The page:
By Ania Gruszczynska and Nora Zaim-Sassi

This morning, we met Bassam Hakim, our tour guide around Nazareth. Hakim grew up in the city in a family devoted to hospitality. 

"Nazareth is my passion," he said, by way of introduction. 

We made our first stop at Rehov Hagalil Street’s graffiti wall. Although Nazareth is in Israel, and everyone here is an Israeli citizen, the city is heavily Arab — 80% Muslim and 20% Christian — and support for the Palestinian cause is clear through the multitude of graffiti expressing solidarity for the struggle. One drawing says, "My homeland is not a bag, and I'm not traveling." The art is sometimes vandalized, but seems to always return, Hakim says. Another mural showed a little man turned away from the viewer, because he's always looking home. Hakim tells us this is a typical Palestinian symbol that is found throughout the Middle East.

Hakim explains the significance of this mural of Mohammed Abu Khdeir, who was kidnapped and murdered by Israeli citizens in 2014.

A graffiti of Handala, which means "bitter," on a wall in Nazareth's Latin Quarter.

Nazareth’s story centers on the Annunciation — the moment when Christians believe the Archangel Gabriel told a 13-year-old Jewish girl named Mary that she would give birth to God. We visited multiple religious sites in the city that claimed to be the site of this event.

One such site was Mary's Well. The original well was two sided, one for men and the other for women.

We then approached the Palestinian Orthodox Church of St. Gabriel, which also commemorates the Annunciation. The church was built in the form of a cross and split into two sections by a beautifully adorned iconostasis with scenes from both the New and Old Testaments. One side was dedicated to female saints, including Saint Barbara, an early Christian Lebanese martyr. At its furthest wing we looked into a water spring, still trickling, where Mary was said to have experienced the Annunciation. Coins lay on the bottom representing wishes and prayers.

Inside the Palestinian Orthodox Church of St. Gabriel

We arrived at the Church of Annunciation. Monumental but stark, the structure was consecrated in 1969 and has been a Catholic site of worship ever since. Those countries who contributed the most to its erection are memorialized in a passage of Madonnas with Jesus, each visibly rooted in the local culture — Chinese, Brazilian, Polish or Ukrainian. We craned our necks to see a great geometric dome — a white lily representing purity, devotion and the Annunciation. Below it were two levels, the bottom one representing a fundamental darkness from which a Christian must emerge to enter light. The nave of the Basilica was the very cave that is believed to have held the New Testament scene. There is a marble altar illuminated in delicate blue light before which people pray. Letters on it spell: “Verbum Caro Hic Factum Est” — the word became flesh here.

Inside the Basilica of Annunciation

Hakim reads from the New Testament at the Basilica of Annunciation in Nazareth.

As we walked through the city’s narrow streets, with mostly beige brick buildings, the Adhan, the Islamic call to prayer, hummed in the background. The call came from the White Mosque, the first mosque in Nazareth, constructed in 1805.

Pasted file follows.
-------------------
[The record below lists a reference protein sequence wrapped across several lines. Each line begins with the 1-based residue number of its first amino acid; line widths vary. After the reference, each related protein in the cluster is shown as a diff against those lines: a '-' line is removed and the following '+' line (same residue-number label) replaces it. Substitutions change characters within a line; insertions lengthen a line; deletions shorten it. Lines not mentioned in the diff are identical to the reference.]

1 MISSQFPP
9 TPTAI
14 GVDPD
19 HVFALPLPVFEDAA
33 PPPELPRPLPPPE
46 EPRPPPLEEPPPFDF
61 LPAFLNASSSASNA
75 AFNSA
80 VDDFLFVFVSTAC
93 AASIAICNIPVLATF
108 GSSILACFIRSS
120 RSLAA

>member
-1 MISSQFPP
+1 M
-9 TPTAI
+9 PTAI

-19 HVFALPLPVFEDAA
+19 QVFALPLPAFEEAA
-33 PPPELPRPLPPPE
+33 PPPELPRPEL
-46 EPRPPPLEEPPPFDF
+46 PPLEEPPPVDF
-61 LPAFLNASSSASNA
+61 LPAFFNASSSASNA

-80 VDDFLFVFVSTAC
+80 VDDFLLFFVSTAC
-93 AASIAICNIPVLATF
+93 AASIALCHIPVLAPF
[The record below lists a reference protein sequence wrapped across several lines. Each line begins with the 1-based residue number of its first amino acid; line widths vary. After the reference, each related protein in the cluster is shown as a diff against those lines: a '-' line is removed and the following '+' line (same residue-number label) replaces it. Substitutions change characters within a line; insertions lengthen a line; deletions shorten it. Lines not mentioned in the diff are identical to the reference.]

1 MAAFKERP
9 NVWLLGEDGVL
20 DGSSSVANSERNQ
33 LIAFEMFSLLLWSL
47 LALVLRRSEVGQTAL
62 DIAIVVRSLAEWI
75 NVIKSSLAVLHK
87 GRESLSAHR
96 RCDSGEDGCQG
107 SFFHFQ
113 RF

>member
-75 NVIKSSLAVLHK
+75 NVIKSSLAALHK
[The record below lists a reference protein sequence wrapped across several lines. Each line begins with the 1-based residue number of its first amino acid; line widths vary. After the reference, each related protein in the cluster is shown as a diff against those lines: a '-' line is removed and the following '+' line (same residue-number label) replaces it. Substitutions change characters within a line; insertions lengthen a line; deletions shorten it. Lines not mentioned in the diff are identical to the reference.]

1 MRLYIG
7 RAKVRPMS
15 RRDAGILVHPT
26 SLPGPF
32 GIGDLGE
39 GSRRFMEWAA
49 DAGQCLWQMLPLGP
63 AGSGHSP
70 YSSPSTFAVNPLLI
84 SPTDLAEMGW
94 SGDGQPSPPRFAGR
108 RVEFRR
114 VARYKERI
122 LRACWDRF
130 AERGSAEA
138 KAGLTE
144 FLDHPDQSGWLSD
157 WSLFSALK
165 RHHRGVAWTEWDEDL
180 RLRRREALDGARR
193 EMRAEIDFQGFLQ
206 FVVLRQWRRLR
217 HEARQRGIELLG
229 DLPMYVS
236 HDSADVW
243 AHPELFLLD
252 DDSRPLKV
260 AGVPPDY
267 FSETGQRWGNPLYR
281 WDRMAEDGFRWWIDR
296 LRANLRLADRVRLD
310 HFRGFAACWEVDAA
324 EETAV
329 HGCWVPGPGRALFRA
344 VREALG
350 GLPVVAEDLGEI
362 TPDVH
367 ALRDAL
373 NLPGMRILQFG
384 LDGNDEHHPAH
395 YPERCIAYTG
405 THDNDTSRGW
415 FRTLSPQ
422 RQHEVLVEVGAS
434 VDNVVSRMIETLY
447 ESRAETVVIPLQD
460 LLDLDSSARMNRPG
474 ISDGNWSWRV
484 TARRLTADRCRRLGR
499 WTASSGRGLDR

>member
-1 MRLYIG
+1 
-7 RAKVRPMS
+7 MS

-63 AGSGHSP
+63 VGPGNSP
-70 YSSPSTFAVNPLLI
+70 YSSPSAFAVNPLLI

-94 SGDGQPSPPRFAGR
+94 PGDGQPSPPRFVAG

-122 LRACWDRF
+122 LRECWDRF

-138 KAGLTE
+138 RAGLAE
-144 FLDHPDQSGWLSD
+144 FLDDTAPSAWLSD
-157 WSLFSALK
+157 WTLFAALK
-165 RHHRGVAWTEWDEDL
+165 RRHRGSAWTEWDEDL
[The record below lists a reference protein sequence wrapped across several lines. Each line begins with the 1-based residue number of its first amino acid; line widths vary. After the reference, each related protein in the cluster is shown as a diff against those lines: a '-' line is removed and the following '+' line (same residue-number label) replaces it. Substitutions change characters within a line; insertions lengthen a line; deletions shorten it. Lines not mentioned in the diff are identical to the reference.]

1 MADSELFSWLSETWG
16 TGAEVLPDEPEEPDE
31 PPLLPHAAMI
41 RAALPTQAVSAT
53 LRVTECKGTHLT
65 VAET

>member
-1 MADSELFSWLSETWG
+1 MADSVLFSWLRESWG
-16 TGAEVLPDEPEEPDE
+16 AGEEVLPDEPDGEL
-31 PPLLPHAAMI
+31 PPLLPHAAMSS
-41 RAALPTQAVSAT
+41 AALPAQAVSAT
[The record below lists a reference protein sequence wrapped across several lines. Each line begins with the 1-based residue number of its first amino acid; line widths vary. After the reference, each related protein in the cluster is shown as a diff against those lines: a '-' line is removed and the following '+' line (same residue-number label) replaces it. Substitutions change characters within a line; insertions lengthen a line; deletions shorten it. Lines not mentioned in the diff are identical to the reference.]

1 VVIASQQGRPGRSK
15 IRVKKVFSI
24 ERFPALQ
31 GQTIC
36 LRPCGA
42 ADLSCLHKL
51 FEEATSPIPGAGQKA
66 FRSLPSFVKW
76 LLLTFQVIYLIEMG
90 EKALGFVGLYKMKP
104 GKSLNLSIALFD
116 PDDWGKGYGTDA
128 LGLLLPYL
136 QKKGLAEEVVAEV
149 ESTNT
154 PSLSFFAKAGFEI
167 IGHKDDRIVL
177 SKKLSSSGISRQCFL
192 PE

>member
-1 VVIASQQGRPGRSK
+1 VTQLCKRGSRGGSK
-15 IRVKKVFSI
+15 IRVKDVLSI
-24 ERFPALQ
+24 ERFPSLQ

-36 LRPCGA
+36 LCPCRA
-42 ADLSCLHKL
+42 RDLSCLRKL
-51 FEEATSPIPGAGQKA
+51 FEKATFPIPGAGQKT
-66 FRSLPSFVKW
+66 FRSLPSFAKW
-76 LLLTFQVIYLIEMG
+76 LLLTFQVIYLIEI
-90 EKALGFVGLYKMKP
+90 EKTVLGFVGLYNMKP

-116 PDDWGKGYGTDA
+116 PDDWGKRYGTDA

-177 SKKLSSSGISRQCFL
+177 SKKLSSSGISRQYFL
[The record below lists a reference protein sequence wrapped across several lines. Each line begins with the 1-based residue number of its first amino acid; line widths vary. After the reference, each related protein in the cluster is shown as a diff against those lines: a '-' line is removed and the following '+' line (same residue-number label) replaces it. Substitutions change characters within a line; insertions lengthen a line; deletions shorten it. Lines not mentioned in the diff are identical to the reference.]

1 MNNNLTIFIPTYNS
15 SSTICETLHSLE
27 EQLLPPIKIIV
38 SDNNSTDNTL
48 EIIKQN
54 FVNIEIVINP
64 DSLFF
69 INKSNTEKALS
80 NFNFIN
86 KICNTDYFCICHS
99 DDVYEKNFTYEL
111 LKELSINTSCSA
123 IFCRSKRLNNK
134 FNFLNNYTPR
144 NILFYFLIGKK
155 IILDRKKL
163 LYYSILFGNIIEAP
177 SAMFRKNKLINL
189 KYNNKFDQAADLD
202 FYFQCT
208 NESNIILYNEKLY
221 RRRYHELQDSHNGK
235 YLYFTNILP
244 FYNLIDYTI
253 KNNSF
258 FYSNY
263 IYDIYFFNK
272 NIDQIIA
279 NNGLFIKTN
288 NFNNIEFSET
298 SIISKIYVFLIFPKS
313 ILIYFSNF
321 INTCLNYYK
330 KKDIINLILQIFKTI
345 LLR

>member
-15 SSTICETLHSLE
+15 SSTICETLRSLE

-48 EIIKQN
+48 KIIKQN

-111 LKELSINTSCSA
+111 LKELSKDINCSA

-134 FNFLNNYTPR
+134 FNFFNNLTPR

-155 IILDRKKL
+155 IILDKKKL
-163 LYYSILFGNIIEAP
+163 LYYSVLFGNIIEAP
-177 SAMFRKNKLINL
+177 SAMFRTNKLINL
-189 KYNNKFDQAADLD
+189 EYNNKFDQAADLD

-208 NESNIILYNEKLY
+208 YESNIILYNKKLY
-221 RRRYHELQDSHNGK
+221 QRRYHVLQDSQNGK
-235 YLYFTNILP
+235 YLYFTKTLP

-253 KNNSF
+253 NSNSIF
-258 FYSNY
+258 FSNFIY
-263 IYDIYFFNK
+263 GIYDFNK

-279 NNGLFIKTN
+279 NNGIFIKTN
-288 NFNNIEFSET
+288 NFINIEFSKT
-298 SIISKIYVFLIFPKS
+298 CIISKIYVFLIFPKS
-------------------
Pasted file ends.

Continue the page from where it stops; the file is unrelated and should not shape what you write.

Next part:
We traveled next to Haifa, a mixed Arab-Jewish town. We heard stories of coexistence and cooperation rarely found elsewhere in Israel, as well as stories of struggles and suffering.

Before 1948, Haifa had a population of 70,000 Arabs, but all but about 3,000 were expelled following the Arab-Israeli war, according to Jamal Shehade, the director of the House of Grace, a welcoming place for all regardless of religion, a rehabilitation center for prisoners, impoverished families and programs for children and elders.

Currently, the House of Grace houses 17 formerly incarcerated individuals in its rehabilitation program. Of these, 15 are Muslim, one is Druze and one is Christian. The House of Grace helps them find jobs, pay off debts and reintegrate into society.

As Easter, Passover and Ramadan approach, the House of Grace is preparing packaged meals of nonperishable food for 300 families throughout Haifa. Shehade, inspired by his father, who started this mission 40 years ago, serves and welcomes everyone into a space that does not discriminate, he said.

“This is not a missionary organization— we welcome anyone coming here asking for support as a human being.”

This theme of unification carried on into conversations with Imam Murad Odeh, Jamal Shehade’s friend and the Imam and General Secretary of the Ahmadiyya Shaykh Mahmud Mosque, which peers over the beach in the Kababair neighborhood of Haifa.

The entrance to the Ahmadiyya Shaykh Mahmud Mosque

As we entered the congregation, a group of Jewish children headed out and Odeh greeted us. Odeh described his openness to all Jews, Christians and Muslims. He told us about a Jewish man wearing a kippah who prayed at the mosque. He told us — and anyone — “come and join me.” Odeh regularly leads interfaith discussions and panels with priests, rabbis, locals and foreigners. 

We all silently entered the mosque, the women with their hair covered, with one man just wrapping up his prayer facing the center of the room, toward Mecca, with the Shahada in green Arabic script. Odeh passionately spoke about the importance of focus during prayer. “God warns people who come to pray without concentration,” he said.

Odeh explains Islamic prayer and ritual.

He provided further insight during a conversation in his office, filled with books.

“Today all of us are suffering from wrong interpretations of holy scriptures,” he said. He continued to recite verses of the Quran and translate them into English, explaining interpretations that can lead to kindness, unity and altruism. Through this lens, he spoke highly of Haifa’s diversity and its residents' relatively successful coexistence.